Her accent surprised me, despite not being especially pronounced. She sounded like she came from an Australian city. Melbourne, perhaps, or maybe Sydney? I had offered my hand before she realized I had failed to introduce myself. “You’re right. I’m Naomi Bradleigh. I’m on vacation, and arrived yesterday.”

“I’m Cat.” She stood and shook my hand before stepping around her desk. She turned her nameplate around so that it now read, ‘AFK. BRB.’ I suspect that meant, “Away from keyboard. Be right back.” She saw my interest and smiled. “Present from hubby.”

A rock riff emanated from her purse, and Cat retrieved a smartphone. I guess she couldn’t afford an implant yet, or didn’t want one. Most people were like that, but I liked having the tech in my head, running on blood sugar. No batteries to worry about, and it was a metabolic boost. “Speak of the devil.”

“Go ahead.” I checked out a small rack marked ‘Visitor Resources’ that consisted mainly of pamphlets advertising local businesses while Cat talked to her man.

“I’ll be home to help you with your little problem soon. Just need to help a visitor. Oh, that sounds tasty. No, you can’t have me for dessert before dinner.” She hung up and joined me. “Sorry about that. Matthew called to ask what I wanted for dinner.”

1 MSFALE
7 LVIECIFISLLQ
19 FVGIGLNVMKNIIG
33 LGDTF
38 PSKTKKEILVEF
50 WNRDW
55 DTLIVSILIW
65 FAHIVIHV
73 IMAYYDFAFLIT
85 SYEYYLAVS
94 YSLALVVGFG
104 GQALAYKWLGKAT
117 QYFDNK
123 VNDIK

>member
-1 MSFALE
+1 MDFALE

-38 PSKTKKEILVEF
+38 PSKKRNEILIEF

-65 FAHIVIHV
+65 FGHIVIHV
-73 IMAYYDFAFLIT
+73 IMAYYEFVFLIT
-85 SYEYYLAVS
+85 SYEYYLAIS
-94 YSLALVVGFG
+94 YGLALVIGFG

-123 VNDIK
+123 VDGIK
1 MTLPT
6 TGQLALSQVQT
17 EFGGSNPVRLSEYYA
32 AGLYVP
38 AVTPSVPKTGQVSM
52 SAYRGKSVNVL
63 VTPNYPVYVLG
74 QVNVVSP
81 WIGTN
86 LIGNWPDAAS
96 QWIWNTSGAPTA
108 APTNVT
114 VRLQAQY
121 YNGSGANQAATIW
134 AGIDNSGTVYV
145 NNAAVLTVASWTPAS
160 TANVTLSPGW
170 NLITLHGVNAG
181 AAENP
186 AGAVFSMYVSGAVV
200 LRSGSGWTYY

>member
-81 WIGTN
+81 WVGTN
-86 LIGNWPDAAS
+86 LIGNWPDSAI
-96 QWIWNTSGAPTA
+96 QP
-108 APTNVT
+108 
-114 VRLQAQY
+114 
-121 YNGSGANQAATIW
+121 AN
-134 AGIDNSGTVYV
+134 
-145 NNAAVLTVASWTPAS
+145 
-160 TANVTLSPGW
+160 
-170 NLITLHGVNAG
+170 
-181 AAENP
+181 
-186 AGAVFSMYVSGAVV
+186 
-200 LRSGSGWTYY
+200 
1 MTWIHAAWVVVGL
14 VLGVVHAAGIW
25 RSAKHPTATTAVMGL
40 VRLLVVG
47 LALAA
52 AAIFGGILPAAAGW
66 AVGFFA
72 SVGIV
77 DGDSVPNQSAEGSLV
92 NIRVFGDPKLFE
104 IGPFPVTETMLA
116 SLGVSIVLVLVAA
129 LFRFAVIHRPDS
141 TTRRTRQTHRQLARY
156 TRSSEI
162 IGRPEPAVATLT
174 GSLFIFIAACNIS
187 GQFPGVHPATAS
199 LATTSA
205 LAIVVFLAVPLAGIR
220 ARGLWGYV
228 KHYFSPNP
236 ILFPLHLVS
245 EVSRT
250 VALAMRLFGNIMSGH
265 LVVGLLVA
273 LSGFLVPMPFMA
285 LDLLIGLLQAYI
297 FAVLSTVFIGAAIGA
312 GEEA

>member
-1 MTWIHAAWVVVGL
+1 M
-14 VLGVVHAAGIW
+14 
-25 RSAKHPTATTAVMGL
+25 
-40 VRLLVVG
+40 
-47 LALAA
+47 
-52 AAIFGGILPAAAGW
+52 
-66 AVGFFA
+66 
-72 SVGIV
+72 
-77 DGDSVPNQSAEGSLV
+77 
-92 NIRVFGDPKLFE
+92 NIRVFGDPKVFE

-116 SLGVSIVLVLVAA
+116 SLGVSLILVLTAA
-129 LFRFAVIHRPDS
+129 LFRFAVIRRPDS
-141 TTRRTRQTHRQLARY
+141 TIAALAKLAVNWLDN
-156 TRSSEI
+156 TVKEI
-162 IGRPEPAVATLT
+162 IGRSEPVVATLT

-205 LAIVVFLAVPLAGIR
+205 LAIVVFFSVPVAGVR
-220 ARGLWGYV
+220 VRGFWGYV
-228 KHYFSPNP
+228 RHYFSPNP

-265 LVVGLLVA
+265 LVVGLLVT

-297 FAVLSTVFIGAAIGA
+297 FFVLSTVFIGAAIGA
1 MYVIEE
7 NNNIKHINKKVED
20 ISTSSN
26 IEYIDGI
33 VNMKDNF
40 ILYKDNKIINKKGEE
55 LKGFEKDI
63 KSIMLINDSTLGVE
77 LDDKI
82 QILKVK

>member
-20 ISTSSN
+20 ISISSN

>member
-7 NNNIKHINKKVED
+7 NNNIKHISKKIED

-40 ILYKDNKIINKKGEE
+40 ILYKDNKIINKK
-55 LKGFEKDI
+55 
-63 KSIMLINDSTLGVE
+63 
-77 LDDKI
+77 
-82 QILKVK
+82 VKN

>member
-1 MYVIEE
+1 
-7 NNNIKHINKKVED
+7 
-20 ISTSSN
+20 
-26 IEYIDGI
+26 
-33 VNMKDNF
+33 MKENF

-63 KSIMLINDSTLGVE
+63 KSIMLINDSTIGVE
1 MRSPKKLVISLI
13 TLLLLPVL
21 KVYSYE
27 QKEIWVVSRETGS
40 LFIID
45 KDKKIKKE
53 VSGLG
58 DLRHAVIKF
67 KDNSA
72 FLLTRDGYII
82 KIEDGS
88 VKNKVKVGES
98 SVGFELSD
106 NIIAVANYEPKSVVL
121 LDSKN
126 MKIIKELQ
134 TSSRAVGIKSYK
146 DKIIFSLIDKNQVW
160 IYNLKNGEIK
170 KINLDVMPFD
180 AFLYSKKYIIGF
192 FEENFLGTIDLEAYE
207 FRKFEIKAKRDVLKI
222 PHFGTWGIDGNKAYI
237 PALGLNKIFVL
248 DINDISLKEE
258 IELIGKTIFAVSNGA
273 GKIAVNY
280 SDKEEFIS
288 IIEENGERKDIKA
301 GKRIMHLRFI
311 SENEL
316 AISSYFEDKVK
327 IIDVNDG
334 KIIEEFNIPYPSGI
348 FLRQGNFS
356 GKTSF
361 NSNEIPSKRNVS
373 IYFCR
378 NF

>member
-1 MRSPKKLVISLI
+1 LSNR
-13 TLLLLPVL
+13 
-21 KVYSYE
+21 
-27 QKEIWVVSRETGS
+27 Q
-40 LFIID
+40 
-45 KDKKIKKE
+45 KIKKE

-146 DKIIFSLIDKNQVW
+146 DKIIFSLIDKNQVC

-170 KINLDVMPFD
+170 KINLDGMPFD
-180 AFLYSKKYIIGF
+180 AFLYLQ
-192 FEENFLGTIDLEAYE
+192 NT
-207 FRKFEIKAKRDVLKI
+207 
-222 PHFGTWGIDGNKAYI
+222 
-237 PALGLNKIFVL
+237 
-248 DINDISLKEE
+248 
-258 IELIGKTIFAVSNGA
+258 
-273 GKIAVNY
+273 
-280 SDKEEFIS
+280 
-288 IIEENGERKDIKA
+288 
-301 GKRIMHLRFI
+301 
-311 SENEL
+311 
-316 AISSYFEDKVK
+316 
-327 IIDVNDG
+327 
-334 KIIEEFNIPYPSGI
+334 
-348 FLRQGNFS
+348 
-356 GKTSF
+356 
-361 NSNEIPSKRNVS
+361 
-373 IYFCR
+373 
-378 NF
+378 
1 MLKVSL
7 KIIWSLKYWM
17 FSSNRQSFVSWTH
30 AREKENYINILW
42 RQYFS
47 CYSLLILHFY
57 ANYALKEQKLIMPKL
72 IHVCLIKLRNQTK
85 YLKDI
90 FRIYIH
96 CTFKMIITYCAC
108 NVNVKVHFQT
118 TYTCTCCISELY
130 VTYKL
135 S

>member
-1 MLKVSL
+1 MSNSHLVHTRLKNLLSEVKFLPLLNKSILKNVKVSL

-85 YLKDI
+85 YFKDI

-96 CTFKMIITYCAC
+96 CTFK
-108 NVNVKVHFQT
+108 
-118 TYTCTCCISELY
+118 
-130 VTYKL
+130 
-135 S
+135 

I gave Cat a knowing wink. “Sounds like he wanted you for dinner.”

Cat flushed at that. “He’s incorrigible. So, how can I help you?”

I pulled a pamphlet mapping out nearby hiking trails and pointed at the Old Fort Woods. “I found a pre-Nationfall military installation in these woods. Do you know anybody who can tell me more about Fort Clarion?”

Cat’s frown as she repeated the name in a mumble probably wasn’t a good sign. Was there nobody here who knew about that old base? Cat shook her head. “Unfortunately, Ms. Bradleigh, the original town was razed during Nationfall, and most of the information remaining about the old town was written for tourists.”